As a financial crisis spread across the globe in September of 2008, the U.S. Federal Reserve gathered in an emergency atmosphere as requests flooded in from other central banks for access to dollars.
The “swap lines” that the Fed quickly approved helped ease intense financial stress in foreign markets, but also showed the U.S. central bank was prepared to stand behind the global system.
Would an “America First” Fed do the same?
The question is suddenly relevant for global economic officials and central bankers after moves by President Donald Trump to put two strong partisans on the Federal Reserve board.
Both economic commentator Stephen Moore and businessman Herman Cain have been critical of Fed policies, and Moore in particular has opposed the extraordinary measures employed to stabilise the economy through the deepest crisis since the Great Depression.
Should Trump shape a Fed that answers first to his politics, it could roil the landscape for other central banks, and for a dollar-dependent world financial system whose fortunes can swing dramatically based on Fed decisions.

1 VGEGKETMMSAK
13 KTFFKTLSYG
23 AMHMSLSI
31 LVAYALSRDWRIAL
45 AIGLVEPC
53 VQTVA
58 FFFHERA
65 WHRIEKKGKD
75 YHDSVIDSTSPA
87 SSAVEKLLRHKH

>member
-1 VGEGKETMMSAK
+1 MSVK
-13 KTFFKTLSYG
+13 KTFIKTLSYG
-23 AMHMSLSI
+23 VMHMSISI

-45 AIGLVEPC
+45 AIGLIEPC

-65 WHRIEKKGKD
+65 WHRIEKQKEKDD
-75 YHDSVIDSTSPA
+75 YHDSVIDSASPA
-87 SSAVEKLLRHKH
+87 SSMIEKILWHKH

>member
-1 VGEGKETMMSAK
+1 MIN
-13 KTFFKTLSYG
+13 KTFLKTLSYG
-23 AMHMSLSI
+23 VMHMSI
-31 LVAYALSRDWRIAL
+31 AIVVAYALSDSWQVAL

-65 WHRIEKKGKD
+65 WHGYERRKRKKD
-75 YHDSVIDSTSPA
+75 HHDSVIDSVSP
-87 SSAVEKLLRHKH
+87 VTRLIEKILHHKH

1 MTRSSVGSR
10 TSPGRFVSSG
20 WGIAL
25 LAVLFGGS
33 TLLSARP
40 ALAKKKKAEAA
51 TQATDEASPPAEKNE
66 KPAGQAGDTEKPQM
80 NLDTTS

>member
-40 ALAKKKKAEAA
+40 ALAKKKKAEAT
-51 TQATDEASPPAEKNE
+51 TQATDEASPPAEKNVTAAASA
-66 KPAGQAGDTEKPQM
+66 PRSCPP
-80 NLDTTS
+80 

“I’m certainly worried about central bank independence in other countries, especially … in the most important jurisdiction in the world,” said European Central Bank President Mario Draghi, in Washington for spring meetings of the International Monetary Fund and World Bank.
Trump’s decision to consider close political allies for the central bank comes at a sensitive moment for the world economy and the IMF. Fund Managing Director Christine Lagarde last week asked member countries to strive to “do no harm,” yet its largest shareholder, the United States, has become a concern.
Trump’s ongoing trade battles have been cited as a reason global growth is slowing, and the idea of a Fed stacked with officials looking first at the U.S. political calendar has overseas central bankers nervous.
The IMF has commended the steady evolution of Fed policy under chairman Jerome Powell, but Trump has demanded he cut rates and Moore has endorsed the idea.
The actions of one central bank often impacts the economies of other nations. But the rule of thumb is to set policy as much as possible on the basis of detached analysis, not to gain a short-term trade or political advantage.
If the Fed were to cut rates to counter a U.S. slowdown, it would be one thing. But juicing a mostly healthy economy to make Trump look good would send a bad signal – and hurt countries that are grappling with their own economic problems…Continue Reading